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Nanotechnology: Changing The Way We Teach

Nanotechnology: Changing The Way We Teach
18 May 2005

How can we make sure our schools and colleges turn out a new generation equipped to handle new and unfolding technologies? That's the question posed by scientist and futures thinker Professor Akhlesh Lakhtakia in a public seminar at Waikato Management School on Monday 23 May.

Professor Lakhtakia is Distinguished Professor of Engineering Science and Mechanics at Pennsylvania State University and Adjunct Professor of Physics at London University's Imperial College. In his presentation, "Taking Nanotechnology to Schools", Professor Lakhtakia will discuss how the vast potential of nanotechnology opens up new ways of integrating sciences and the humanities.

"Nanotechnology - which is all about manipulating matter at the infinitesimal nanoscale -- is expected to radically alter the human condition within the next twenty years," says Professor Lakhtakia. "Human cultures don't change that fast, so it's imperative we begin to think about the social, legal and ethical changes that may emerge."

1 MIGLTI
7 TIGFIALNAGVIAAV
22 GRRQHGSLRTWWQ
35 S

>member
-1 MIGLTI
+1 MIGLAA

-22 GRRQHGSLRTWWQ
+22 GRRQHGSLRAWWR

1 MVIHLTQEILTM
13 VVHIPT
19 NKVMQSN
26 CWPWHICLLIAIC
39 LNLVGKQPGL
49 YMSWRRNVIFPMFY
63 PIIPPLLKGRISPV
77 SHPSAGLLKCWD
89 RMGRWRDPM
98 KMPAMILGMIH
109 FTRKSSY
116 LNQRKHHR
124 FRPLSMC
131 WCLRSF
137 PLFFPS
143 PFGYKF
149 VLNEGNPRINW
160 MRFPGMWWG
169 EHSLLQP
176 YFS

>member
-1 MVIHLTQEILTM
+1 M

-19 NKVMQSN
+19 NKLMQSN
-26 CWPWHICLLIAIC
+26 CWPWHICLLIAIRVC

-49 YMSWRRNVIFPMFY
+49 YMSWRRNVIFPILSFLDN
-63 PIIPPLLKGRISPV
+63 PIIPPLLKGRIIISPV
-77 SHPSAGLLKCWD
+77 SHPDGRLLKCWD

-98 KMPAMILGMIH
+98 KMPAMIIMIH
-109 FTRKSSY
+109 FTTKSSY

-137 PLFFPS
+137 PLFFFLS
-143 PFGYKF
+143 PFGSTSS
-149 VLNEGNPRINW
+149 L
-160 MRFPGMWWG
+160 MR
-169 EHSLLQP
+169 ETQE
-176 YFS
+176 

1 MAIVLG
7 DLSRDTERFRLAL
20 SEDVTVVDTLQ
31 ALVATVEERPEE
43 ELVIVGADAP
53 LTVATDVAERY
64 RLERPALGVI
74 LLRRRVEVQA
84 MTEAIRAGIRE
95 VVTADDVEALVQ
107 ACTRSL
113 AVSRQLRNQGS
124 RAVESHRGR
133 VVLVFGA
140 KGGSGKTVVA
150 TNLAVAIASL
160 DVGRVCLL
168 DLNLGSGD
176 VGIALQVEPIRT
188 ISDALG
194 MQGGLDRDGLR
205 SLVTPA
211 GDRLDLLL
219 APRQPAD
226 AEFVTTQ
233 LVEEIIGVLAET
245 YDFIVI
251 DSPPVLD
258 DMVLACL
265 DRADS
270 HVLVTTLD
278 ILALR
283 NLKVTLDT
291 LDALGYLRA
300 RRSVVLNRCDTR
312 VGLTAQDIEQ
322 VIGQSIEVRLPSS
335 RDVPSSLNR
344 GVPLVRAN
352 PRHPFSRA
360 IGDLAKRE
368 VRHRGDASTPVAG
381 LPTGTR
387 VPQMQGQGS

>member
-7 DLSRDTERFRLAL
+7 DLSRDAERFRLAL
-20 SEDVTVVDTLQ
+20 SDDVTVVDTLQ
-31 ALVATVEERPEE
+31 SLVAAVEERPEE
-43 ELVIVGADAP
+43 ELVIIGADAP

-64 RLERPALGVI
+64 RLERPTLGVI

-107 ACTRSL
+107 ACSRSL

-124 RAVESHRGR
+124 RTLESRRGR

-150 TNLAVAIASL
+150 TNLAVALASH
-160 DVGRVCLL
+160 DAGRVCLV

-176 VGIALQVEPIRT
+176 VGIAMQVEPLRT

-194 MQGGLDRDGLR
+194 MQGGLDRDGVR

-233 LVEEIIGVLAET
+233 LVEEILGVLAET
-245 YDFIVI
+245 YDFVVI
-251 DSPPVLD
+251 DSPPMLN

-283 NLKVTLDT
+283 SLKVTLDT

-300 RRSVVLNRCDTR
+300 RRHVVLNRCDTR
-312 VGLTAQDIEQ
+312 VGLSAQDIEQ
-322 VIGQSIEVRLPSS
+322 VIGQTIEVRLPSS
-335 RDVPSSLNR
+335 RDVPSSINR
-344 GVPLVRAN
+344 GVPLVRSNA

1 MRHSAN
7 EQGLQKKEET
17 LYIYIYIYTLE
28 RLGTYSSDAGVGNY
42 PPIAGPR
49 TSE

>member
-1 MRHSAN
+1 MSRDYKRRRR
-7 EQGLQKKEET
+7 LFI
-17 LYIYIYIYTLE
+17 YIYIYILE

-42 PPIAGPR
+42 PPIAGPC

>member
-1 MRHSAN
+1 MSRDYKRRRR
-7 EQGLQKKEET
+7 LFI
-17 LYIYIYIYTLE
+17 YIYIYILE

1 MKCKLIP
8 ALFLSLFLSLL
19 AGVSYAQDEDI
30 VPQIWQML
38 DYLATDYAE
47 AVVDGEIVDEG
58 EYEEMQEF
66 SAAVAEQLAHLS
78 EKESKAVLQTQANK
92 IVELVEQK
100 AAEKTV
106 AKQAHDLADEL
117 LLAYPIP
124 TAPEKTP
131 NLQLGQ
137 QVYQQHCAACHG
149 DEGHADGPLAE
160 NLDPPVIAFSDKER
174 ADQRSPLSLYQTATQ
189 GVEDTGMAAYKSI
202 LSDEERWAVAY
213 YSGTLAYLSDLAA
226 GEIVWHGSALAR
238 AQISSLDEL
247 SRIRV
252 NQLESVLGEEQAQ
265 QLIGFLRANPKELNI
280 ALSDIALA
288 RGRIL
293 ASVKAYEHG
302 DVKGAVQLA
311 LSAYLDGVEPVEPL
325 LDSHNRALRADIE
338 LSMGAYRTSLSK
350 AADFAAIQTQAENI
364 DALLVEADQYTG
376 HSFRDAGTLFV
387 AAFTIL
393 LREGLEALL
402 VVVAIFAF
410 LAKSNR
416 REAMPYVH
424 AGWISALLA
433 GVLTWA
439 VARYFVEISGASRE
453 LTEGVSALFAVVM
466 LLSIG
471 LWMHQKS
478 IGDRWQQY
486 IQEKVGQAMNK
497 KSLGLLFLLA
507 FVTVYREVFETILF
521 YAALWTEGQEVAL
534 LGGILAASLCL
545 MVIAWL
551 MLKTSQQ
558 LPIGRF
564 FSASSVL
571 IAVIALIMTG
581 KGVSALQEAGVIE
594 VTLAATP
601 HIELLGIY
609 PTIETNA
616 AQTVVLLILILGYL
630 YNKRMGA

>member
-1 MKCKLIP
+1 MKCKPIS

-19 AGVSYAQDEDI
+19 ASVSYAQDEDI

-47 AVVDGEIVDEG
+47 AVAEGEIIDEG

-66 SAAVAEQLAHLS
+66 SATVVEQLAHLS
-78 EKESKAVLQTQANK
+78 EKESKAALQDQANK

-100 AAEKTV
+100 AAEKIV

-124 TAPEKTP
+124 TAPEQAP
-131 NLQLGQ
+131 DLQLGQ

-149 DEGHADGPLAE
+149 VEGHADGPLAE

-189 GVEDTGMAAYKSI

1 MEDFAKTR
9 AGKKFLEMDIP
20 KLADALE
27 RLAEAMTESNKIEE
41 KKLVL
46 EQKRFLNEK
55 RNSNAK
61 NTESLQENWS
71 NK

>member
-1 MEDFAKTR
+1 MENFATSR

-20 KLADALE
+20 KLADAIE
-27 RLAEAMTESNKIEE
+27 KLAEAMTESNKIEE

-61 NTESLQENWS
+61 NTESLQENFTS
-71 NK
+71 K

Prof Lakhtakia predicts that the convergence of nanotechnologies, information technologies and biotechnologies will result in new medical treatments, monitoring systems for safety-critical structures, such as dams, buildings, ships and aircraft, and energy-efficient production systems that produce very little waste.

But there are nightmare scenarios too, he warns. "We need watchdog groups to make sure governments don't erode individual rights and privacy, and we need laws to curb the powers of the controllers of the technologies over their users.

"To get our heads around the implications of these new technologies, we need to educate people to understand both the science and the social, ethical, legal and political issues they raise," argues Professor Lakhtakia.

He proposes integrating technosciences and humanities in education so that both future technoscientists and non-technoscientists can develop a common language.

To do this, Professor Lakhtakia advocates what he calls "just-in-time" education (JITE) - individual or team projects which require the students to gather information from many different sources to solve multidisciplinary problems.

"It's very different to "just-in-case" learning," he says. "There, we teach topics just in case they turn out to be useful to students. What I'm suggesting is supplementation by a broader, integrated form of educational experiences. That way we can equip future generations with the analytical tools they'll need to cope with our rapidly changing world."

ENDS

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